After all the excitement at the pre-historic hill fort, I continued south until I saw a little road leading up and off the main carriageway. It was in fact a completely flat area, partly tarmacked and surrounded on all sides by trees. The noise of birds was delightfully deafening and occasionally I caught a glimpse of one or two in the trees. Those I saw were, I think, song thrushes and I also heard the squeak of grouse and all sorts of other birds I can’t identify. The spot was private and calm and once an hour I saw the roof of the train passing by just beyond a fence.

Loads of words got written and it seemed like a good place to spend the night, but first I had to satisfy my wanderlust and seek more laybys. I was being a ‘monkey-in-tree’ Buddhist, leaving something fabulous for the possibility of something miraculous.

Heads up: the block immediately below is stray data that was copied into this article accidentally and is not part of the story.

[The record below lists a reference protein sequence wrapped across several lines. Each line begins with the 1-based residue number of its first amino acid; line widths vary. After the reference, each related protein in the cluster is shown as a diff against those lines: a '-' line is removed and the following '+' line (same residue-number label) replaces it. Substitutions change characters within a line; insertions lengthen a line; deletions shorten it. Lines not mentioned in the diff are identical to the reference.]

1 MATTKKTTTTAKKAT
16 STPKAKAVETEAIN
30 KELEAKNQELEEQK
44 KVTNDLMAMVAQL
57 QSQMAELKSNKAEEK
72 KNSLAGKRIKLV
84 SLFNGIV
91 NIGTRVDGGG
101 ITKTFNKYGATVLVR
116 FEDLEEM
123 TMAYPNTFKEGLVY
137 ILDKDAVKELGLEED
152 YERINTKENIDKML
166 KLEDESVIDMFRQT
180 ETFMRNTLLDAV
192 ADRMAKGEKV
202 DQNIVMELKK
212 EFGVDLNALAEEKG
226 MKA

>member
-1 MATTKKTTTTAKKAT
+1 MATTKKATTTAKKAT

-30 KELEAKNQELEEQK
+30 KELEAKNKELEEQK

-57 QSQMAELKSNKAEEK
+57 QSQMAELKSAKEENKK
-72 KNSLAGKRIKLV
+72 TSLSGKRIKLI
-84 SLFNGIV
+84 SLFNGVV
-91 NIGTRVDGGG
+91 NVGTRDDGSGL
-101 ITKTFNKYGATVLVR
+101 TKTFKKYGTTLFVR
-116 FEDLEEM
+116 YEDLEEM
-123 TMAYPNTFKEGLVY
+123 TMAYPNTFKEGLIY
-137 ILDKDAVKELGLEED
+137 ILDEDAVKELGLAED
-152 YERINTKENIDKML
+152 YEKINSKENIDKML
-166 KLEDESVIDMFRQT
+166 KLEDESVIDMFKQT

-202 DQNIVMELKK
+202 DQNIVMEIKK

On returning to the main road I found an information board directing me round the corner to Kinclaer Viaduct which the road winds under twice in a few hundred yards. This makes a delightful twisty corner and is also an indication of the terrain: tunnel one minute, viaduct the next, train on the horizontal.

Also on the info board were some of the wildlife to be found in the vicinity. These were barn owls, tawny owls, pipistrelle bats, long-eared bats, swallows, adders, slowworms, common lizards, deer and badgers. I wondered what it would be like to fall asleep to the sound of owls hooting.

Unfortunately, on this occasion I had reason to return to Girvan but I made a mental note of the spot.